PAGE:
There is a touchingly warm afterword from French about how her writing journey started and about the inspiration for each story.  The first story,  ‘Rain Stones’, French says, written out of a desperate need for income as well as to express her passion for writing.  Needless to say French’s talent shone through and her writing career took off.

Today’s children will enjoy the stories as they still manage to connect and touch readers.

The book is handy for teachers looking for stories that are distinctly Australian to share in their classrooms. These stories will surely lead to much discussion about what it means to be an Australian.

Sunday, 11 September 2016

This School is Driving Me Nuts!

This School is Driving Me Nuts! by Duncan Ball (Christmas Press – Second Look publishing) PB RRP $18.99
ISBN 9780994234032

Reviewed by Kel Butler

When I first received This School is Driving Me Nuts!, the re-release of Duncan Ball’s plays, I pulled it out at the breakfast table, recruited my partner and the kids and started reading them together as a family. Each of us played many zany roles, quickly reducing each other to tears of laughter and causing my son to announce in that moment that he wants to be a comedian! Now that’s what I call a success story.

In this collection of plays, Duncan Ball delights with his wickedly funny use of language and character, providing something for everyone. From a comedic monologue to a play the entire class can get involved in. Duncan Ball has tuned right into the minds and imaginations of primary schoolers everywhere, getting down to their level of grossness, throwing tons of mischievous cheek and taking the everyday pun to a whole new level.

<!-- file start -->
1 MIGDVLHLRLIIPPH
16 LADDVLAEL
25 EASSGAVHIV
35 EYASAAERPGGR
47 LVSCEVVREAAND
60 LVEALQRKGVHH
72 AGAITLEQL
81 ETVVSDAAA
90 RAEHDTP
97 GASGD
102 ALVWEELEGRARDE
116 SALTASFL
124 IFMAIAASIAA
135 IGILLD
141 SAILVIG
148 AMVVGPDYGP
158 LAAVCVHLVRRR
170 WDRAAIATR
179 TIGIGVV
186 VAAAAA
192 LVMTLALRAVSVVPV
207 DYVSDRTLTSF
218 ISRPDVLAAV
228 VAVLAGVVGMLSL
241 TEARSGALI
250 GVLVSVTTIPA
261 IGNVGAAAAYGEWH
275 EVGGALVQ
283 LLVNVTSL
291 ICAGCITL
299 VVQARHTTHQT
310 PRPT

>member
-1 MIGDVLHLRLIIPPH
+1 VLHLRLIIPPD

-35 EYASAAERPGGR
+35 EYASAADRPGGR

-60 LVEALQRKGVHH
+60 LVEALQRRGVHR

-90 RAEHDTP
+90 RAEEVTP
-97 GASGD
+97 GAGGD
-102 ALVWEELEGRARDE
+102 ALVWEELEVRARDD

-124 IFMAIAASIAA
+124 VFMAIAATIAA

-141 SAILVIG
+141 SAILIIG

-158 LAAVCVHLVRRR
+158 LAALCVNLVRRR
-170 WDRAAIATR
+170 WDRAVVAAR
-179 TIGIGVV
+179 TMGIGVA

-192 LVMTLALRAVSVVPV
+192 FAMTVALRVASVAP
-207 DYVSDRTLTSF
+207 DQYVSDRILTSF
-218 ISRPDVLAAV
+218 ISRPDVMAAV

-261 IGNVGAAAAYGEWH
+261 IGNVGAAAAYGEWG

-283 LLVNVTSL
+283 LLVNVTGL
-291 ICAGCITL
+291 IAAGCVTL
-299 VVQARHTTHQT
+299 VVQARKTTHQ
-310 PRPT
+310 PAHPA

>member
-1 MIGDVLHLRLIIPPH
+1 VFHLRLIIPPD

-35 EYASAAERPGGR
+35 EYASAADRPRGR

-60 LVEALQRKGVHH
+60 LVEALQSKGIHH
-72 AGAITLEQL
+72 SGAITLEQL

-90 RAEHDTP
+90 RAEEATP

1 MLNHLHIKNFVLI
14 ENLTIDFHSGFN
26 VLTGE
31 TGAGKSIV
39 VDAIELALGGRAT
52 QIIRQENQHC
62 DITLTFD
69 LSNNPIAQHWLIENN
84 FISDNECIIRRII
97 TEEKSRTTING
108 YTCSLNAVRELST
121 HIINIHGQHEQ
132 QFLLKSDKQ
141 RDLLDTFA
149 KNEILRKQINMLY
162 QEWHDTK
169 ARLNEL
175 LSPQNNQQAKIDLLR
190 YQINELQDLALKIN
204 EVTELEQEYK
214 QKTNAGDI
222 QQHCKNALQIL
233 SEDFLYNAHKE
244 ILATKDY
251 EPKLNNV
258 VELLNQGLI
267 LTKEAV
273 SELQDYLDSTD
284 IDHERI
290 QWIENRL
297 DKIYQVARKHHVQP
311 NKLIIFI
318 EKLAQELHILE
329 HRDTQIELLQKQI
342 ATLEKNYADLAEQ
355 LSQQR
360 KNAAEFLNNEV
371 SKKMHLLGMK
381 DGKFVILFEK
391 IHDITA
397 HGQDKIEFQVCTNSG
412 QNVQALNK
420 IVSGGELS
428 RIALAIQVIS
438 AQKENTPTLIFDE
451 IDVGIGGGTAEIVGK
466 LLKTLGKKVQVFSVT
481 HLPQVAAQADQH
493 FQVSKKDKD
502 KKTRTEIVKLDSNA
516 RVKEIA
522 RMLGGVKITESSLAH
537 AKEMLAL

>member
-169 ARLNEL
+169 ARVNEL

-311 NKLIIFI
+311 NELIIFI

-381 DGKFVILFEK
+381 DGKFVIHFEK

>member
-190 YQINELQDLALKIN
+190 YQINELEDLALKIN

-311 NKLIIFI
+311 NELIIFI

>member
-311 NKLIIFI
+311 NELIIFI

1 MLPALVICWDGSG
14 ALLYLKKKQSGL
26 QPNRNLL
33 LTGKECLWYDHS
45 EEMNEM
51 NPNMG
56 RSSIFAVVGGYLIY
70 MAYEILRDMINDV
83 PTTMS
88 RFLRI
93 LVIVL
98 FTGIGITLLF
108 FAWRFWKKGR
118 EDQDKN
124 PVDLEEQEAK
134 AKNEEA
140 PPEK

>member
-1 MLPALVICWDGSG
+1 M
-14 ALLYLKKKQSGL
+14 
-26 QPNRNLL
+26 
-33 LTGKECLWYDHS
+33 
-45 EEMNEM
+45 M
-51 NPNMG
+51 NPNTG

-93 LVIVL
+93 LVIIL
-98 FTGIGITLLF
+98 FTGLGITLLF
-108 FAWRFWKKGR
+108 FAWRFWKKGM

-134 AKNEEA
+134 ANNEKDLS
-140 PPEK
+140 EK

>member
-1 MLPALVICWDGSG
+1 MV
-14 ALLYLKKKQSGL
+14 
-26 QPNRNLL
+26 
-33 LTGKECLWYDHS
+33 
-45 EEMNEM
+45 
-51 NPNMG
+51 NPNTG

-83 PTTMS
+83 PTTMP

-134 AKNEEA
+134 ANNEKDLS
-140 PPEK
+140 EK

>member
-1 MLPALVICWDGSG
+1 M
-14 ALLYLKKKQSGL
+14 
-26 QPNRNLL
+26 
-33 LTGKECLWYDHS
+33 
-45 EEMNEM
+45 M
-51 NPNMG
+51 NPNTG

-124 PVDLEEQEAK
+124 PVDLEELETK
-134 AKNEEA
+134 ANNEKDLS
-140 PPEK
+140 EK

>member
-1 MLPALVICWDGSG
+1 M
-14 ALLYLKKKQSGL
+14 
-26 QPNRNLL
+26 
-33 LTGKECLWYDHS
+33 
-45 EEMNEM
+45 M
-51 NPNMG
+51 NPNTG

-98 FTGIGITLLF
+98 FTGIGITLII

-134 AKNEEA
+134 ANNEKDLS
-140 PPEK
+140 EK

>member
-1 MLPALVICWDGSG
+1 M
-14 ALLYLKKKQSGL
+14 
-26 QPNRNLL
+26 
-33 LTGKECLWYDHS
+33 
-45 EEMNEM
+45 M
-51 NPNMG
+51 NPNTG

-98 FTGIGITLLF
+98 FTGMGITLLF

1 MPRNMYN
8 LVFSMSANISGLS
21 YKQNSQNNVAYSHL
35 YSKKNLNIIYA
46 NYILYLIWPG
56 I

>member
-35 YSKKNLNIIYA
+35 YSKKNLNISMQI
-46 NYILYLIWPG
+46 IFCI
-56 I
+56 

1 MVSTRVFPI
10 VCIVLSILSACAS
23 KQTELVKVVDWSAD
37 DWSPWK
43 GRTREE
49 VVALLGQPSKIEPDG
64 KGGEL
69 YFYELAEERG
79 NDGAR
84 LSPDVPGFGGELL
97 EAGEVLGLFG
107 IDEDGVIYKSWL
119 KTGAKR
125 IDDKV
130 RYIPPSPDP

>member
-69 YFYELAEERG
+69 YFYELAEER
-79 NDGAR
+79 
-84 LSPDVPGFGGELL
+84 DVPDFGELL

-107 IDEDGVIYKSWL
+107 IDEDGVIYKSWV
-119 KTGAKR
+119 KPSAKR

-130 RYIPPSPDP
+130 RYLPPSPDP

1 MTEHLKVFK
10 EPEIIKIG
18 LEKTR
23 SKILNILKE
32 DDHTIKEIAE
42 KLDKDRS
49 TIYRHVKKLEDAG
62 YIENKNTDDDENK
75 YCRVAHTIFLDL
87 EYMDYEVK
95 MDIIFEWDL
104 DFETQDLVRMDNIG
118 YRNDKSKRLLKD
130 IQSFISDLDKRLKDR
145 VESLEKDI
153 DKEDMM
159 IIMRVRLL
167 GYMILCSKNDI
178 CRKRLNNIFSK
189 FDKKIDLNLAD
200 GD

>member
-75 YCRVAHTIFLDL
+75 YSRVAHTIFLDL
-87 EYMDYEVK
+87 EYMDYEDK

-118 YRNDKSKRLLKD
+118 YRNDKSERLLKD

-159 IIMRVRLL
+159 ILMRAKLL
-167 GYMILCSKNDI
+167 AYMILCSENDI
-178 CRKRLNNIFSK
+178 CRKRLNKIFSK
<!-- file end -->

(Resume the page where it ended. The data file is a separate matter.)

This School is Driving Me Nuts! offers hours of engagement on a group level, making this book the perfect companion for every primary school teacher and teacher-librarian. It is a fantastic way to introduce kids to theatre and plays whilst making reading time even more fun.

Highly recommended in the home and at school.

Tuesday, 12 April 2016

Rhyming Plays for Primary Days

Rhyming Plays for Primary Days by Ann Budden (RIC Publications) PB RRP $34.95 ISBN 9781863119573

Reviewed by Dianne Bates

This handy A4 page book is a collection of plays suitable for middle to upper primary students. Each play, written in the pantomime tradition, is based on a familiar fairytale or story, all with either a fun twist and a moral or a message such as the value of sharing or it’s not good to brag. It’s a well-thought out book in many respects. Plays can be adapted to accommodate varying cast members, for example the narrator’s role can be taken by a chorus of speakers, so it’s possible to cater for an entire class. As well, there are comprehensive teachers’ notes which provide play performance information such as how to use the plays in the classroom. At the back of the book is a glossary and vocabulary lists
At the beginning of each play, the cast is listed along with costume or prop suggestions as well as other helpful information such as stage set-up and points for discussion. Every play employs a narrator who sets the scene and also links scenes within the play. On each page there is a black and white cartoon illustration of one of the play’s characters. In keeping with the user-friendly nature of the book, the pages of all of the plays are printed on one side of the paper so that the book, if so desired, can be dismantled and pages photocopied to give all cast members their own script.